Rent Increase

I am closing on a 57 home park in 4 weeks. The rent has not increased in 7 years. Pad rent is way under market value. What is a reasonable increase without ruffling any feathers? I am thinking $10 per month. I was thinking for tenant who have been there for less than a year I will let it slide until their 12 month anniversary.I am also thinking to introduce myself and new property manager to every tenant. Would this be a good idea? Immediately after that leave the notice for rent increase…  Thanks guys

What do other parks charge in your market, and do they include utilities?  You should use this one time opportunity to bring your rents close to market but a bit below it.  It is a good idea for you to identify yourself as the manager and not the owner so you can always state that you have to answer to a higher authority.  All the best!!!  

Thanks for replyI am having a hard time finding out what market rent is. There are several parks in town but I cannot find any listings online or contact numbers. Is going to the park physically and look for contact info posted or even ask a tenant for a contact number my only alternative?

Just drive though the park and start up a conversation with someone out walking, etc. tell them you are looking for a place for your mother and ask a few questions

The a good way to get a list of parks is to do a google maps search for your park and then hit “directions” and put in “nearby mobile home parks” then select after the “did you mean  nearby mobile home parks” and you should get a listing of them with the distance from your park.  Then google each one of them and you should get the phone number of each park.  If that does not work, then call the city inspector and the town to see if they have contact info.  You can also try mobile home and parts dealers and your state mobile home park commission as well.  As Dean suggests, if you live nearby then you can visit each park and ask questions.BTW, when you get a park manager on the phone be sure to tell them that you are moving into the area and are interested in either bringing in a home or buying one from them.  Then ask about the lot rent and if that includes utilities.   Good luck!!  Bob

Just for the sake of information- I have raised lot rents as much as $100 in one swipe to get close to the local comps. When we raise space rents in a big way- I am sure to include parts of the rent survey so the tenants know if they move- they will pay more. I will also include a mover or two they can call, along with the prices to move and set up… I am sure to state these are the least expensive movers we could find in the area. 

I don’t understand your basis for stating that rents are way under market if you haven’t  determined what the local competition charges. No increase since 2007 isn’t enough information. The lot fee = 1/3 of standard grade 3BR apartment rent might get you some idea, although “standard grade” is subjective.If you are significantly under market; say $50, you should raise rate by $50. As previously mentioned, this is your best ever opportunity to reset the rates.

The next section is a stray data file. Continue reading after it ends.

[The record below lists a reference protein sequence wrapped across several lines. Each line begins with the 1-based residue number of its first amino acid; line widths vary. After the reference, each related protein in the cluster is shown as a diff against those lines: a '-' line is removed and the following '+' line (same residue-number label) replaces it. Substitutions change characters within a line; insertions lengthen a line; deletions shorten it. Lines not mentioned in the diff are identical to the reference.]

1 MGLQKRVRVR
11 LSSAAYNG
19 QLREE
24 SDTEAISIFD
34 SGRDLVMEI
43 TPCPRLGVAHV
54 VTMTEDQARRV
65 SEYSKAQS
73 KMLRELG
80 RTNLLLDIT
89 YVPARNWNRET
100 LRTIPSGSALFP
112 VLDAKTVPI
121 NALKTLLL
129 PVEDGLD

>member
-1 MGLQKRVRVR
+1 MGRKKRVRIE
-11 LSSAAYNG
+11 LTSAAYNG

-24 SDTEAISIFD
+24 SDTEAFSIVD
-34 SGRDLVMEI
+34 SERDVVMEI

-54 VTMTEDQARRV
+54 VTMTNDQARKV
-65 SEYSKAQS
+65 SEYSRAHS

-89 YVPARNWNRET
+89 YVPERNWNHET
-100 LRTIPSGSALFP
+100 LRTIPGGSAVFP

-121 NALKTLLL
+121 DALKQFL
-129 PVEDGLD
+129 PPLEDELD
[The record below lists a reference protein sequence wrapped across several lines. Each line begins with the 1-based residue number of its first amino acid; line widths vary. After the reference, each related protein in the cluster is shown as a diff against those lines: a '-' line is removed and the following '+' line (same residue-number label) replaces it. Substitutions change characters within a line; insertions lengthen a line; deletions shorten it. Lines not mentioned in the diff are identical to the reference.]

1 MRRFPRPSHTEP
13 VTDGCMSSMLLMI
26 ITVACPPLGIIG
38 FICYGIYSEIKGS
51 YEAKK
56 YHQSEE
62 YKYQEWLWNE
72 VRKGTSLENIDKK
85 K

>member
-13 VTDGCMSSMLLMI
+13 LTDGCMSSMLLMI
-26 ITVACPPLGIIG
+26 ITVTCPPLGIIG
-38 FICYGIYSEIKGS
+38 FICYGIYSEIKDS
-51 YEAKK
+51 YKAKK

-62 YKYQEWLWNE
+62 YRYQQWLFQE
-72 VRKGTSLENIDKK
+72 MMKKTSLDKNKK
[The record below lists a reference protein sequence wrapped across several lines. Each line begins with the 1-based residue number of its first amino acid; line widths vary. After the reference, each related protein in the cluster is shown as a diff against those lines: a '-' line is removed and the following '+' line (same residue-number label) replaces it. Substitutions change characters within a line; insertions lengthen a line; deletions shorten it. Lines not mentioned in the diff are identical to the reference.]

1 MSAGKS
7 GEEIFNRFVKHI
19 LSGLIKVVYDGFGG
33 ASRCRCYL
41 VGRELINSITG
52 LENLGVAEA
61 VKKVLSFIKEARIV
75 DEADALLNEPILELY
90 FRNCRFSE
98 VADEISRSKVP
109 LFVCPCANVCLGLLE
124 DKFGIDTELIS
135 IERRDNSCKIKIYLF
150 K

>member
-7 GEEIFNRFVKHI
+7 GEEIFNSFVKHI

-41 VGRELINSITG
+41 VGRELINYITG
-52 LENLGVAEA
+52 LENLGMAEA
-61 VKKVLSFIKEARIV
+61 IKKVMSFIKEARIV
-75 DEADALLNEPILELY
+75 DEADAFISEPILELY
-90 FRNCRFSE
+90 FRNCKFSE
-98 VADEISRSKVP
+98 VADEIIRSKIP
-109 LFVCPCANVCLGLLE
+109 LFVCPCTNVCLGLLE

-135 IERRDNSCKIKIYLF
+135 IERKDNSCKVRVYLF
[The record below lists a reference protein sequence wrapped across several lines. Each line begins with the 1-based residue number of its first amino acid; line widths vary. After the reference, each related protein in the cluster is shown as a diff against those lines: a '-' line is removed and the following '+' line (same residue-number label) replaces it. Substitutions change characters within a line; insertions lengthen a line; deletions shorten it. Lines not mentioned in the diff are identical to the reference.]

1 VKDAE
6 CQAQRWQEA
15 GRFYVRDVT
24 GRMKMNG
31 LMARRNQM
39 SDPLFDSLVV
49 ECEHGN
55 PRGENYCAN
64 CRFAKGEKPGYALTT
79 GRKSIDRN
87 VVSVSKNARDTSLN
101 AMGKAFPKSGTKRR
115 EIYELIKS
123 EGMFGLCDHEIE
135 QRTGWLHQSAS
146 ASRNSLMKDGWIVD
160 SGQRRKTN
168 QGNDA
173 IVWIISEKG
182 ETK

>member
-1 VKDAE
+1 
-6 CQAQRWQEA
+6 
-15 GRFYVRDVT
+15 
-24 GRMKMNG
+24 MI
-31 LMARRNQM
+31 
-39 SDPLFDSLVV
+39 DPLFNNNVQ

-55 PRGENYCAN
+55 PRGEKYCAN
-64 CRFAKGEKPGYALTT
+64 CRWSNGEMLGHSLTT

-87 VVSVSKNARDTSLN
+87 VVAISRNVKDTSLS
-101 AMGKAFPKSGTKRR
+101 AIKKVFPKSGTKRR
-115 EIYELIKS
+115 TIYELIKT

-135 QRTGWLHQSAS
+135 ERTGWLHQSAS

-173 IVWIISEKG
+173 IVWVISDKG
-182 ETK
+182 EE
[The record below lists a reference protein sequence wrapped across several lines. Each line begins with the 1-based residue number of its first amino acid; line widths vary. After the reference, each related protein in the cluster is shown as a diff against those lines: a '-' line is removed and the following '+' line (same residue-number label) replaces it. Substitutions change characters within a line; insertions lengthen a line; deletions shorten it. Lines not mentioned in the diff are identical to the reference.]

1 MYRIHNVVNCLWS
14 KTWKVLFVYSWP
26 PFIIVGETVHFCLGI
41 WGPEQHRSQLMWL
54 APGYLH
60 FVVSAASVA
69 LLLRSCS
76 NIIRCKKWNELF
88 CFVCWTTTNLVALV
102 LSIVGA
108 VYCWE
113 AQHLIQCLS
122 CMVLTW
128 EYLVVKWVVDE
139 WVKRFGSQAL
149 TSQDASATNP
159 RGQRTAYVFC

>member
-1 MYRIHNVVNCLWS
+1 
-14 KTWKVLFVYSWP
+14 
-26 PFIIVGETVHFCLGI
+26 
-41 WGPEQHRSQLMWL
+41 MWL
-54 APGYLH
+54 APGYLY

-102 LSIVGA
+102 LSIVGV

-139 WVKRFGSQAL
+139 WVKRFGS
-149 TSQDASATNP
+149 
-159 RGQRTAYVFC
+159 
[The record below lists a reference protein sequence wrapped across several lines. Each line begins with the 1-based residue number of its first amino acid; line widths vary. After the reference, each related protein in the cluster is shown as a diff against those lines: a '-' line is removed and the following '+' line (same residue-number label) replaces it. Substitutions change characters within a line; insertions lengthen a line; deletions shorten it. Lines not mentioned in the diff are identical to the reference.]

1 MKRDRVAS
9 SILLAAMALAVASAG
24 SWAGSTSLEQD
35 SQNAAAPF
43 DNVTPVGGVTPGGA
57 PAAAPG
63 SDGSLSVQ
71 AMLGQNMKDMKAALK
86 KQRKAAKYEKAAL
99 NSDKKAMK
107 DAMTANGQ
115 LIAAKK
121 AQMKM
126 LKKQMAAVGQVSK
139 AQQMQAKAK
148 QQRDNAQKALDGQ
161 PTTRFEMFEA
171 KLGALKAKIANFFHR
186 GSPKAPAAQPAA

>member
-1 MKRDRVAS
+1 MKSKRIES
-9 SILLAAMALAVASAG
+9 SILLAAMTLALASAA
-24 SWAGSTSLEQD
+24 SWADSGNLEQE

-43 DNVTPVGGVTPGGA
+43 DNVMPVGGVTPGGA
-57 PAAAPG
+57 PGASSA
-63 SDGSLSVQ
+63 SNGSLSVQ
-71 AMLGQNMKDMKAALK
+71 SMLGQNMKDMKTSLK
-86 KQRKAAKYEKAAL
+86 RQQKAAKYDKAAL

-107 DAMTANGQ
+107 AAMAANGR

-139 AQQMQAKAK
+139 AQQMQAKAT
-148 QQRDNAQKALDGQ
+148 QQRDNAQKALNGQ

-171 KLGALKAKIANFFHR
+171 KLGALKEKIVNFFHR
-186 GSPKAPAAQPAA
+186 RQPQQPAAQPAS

Thanks for the feedback allSCS… I just feel pad rent for $150 per month in central Ohio that includes water, sewer and trash is WAY below market… Should be closer to $200…

Just found out that pad rent right around the corner about a mile away is going for $280 with exactly the same water sewage etc… Difference is their park is mostly tenant owned home where my park is about 1/3rd tenant owned. I feel safe raising the rents to at least $165…

Market rent $280, you want to charge $165. With 57 lots you are prepared to be charatable and give up $6555 per month in potential income. Not exactly my personal business management practice.
In my opinion you are missing an opportunity as a new owner to push the rents to a more realistic level. Feeling “safe” at $165 is not taking full advantage of your reason to be in business. Residents expect change with new management and will adjust. It is also an opportunity to weed out those that may have checkered rent payment history. I would push it much higher than $165 if the other parks are at $280.
If you are in business to make money you are starting off far too soft. Pull the band aid off quickly.
I would jack the rents to market within two years.  $230 now and $280 next year if that level is warranted.

I agree with Greg.  You can  put in the notice that the amount is still significantly under the competition.  That will soften the blow.

You don’t have to tell them what the competition charges…they already know. Many have friends in other parks so your tenants know they are getting a good deal. A strong increase right away is the way to do it. In fact, a rent increase is almost expected when new owners come in.

Remember, you are in this to make money from your investment, not be friends with the tenants.

I pushed rents in a park in Grapevine, in 60 days, from $100 to $275 per month. The letter I wrote showed the name, address and phone number of every park, as well as their rent (all of which were $325+/month). I did not lose one tenant. I agree with everyone regarding pushing the rent to market and not holding back. The last type of landlord you want to be like is Fred and Ethel Mertz from I Love Lucy – going on vacations with your tenants. You’re tenants don’t have to hate you (you should provide a good deal) but they should never like you (which you can only get if you have below-market rents or fail to evict).